|Location||115172, Moscow, 5th Kotelnichesky Lane, 11|
|Type||Cold War Museum, restaurant|
|Public transit access||Taganskaya, 5 min walk|
The Cold War Museum (Moscow) or Bunker GO-42, also known as "facility-02" (1947), CHZ-293 (1951), CHZ-572 (1953), and GO-42 (from 1980), and now Exhibition Complex Bunker-42, is a once-secret military complex, bunker, communication centre in Moscow, Russia, near the underground Moscow Metro station Taganskaya. It has an area of 7,000 square metres (75,000 sq ft) and is situated at a depth of 65 metres (213 ft) below ground.
Construction of the facility began in 1951, in connection with the early threat of nuclear war with the United States. The underground complex was built using the same technique that was used in the construction of the Moscow Metro subway, to which it is connected by two tunnels. The first tunnel was used to supply the facility, and connects to the subway at Taganskaya (circle line) station. The second tunnel connects to the technical areas of Taganskaya.
In 1956, the facility operated as an emergency command post headquarters of Moscow antiaircraft district (PVO) communication center. Personnel at the facility, including technical staff, were changed over every 24 hours. The staff worked in short shifts in order to stay alert and prevent combat anxiety. According to recollections of veterans, many of the staff members worked for various other institutions, including the central telegraph, radio studio, and geodetic laboratory. In the 1960s, the bunker was equipped with everything needed to continue operating in the event of a nuclear attack, including food, fuel, and two artesian wells to provide clean drinking water for an extended period of time.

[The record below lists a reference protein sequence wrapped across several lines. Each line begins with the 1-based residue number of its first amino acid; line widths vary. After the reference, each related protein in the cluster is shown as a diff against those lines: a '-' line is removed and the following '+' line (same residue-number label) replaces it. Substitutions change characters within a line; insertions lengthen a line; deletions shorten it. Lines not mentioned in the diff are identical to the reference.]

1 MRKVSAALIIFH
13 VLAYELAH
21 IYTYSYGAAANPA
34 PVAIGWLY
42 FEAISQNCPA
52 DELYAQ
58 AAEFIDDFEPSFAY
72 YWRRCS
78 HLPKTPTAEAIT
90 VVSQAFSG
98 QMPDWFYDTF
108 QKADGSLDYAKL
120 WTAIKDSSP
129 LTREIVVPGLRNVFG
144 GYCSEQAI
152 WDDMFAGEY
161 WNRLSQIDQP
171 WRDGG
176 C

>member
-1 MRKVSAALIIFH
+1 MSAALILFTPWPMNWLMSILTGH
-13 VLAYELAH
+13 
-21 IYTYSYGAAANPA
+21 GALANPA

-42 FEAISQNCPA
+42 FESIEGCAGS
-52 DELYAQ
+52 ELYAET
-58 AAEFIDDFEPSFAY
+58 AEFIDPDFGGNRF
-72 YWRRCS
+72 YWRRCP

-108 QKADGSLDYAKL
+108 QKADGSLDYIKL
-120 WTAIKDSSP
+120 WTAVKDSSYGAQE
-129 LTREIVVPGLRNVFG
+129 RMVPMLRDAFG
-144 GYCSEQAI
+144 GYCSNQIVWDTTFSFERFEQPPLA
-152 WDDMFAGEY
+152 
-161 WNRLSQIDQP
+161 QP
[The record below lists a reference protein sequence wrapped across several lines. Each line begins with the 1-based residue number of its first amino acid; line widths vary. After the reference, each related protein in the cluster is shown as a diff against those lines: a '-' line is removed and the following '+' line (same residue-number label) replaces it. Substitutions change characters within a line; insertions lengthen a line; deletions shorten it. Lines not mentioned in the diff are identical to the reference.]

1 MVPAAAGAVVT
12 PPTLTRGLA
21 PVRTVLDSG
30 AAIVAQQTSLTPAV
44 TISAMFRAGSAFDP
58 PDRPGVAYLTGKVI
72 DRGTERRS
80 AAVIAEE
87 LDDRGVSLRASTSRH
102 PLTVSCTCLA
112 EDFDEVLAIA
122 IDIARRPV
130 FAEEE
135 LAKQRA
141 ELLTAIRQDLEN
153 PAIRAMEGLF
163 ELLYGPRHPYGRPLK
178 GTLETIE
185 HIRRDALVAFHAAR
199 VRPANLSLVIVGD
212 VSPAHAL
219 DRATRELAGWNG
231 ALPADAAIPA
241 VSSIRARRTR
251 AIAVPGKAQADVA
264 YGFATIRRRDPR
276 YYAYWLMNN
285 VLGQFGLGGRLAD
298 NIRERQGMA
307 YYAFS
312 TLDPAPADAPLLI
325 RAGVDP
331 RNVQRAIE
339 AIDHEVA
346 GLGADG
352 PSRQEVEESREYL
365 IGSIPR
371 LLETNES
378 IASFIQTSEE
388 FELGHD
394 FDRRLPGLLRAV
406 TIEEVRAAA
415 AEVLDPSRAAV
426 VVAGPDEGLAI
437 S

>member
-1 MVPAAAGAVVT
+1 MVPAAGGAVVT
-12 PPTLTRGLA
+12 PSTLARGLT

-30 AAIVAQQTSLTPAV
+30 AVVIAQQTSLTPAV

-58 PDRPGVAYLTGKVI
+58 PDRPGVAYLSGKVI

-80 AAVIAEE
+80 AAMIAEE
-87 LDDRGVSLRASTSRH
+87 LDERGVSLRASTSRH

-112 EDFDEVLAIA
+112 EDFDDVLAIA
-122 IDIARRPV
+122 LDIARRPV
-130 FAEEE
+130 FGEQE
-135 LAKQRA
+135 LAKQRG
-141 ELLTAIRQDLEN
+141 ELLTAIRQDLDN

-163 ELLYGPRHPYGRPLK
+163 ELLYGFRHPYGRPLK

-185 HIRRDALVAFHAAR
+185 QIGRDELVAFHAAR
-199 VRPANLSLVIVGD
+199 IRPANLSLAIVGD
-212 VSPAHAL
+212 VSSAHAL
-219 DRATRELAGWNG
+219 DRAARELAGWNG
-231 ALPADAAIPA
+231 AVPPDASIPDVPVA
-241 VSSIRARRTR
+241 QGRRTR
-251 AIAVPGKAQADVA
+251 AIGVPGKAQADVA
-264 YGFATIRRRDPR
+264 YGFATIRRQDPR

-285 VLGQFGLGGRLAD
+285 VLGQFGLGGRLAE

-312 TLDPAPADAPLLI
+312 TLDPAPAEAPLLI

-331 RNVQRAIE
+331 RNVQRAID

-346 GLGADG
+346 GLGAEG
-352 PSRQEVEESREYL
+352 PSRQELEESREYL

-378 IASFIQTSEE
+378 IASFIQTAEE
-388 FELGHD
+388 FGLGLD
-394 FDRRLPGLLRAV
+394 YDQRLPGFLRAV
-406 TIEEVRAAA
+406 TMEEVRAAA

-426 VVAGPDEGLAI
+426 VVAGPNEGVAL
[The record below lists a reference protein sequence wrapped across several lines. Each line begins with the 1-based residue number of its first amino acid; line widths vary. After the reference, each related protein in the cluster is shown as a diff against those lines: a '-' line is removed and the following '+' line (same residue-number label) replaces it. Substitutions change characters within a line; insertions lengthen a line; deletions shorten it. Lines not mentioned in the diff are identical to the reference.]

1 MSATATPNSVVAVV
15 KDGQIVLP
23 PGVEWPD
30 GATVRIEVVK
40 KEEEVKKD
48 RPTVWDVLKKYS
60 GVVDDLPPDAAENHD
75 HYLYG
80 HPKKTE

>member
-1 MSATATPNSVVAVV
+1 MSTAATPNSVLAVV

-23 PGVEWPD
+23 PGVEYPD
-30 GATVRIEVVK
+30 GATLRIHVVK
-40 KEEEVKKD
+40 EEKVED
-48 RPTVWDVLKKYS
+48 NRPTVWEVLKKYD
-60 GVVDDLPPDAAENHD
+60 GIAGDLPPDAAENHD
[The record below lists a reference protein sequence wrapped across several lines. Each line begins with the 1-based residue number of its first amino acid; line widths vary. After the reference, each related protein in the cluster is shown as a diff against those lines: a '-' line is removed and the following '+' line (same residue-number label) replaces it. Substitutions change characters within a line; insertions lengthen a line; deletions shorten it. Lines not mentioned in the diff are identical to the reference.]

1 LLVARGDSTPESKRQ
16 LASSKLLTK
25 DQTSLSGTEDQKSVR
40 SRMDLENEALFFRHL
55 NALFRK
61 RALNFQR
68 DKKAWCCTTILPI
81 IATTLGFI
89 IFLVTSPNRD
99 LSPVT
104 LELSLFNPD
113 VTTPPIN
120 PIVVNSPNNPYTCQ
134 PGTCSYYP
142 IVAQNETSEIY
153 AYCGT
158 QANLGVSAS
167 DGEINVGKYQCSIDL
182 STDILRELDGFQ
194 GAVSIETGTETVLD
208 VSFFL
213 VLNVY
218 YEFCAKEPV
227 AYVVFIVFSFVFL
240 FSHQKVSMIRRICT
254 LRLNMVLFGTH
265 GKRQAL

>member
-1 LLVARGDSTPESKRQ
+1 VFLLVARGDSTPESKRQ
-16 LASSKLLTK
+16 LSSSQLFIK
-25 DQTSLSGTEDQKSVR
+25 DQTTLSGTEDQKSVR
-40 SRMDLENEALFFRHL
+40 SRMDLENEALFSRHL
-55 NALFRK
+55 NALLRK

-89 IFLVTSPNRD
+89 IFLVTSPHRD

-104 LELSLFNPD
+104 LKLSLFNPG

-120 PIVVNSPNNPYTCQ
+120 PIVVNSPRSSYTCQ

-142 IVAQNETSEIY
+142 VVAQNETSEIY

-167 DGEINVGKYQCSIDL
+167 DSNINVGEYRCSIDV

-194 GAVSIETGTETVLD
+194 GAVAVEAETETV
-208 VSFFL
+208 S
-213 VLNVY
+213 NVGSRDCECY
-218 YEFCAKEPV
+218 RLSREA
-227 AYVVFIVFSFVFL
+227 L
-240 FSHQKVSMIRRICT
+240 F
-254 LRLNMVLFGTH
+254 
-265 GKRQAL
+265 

The 2001 Russian federal budget earmarked one million rubles for capital investments in the site.
In 2006, the bunker was put up for public auction by the Russian Federal Agency for State Property Management. It was purchased by a private company, Novick-Service, for 65 million rubles.
Approximately 600 people could live and work in the complex for 30 days without assistance from the outside world, thanks to stores of food and medicine, an air recycling system, and diesel generators.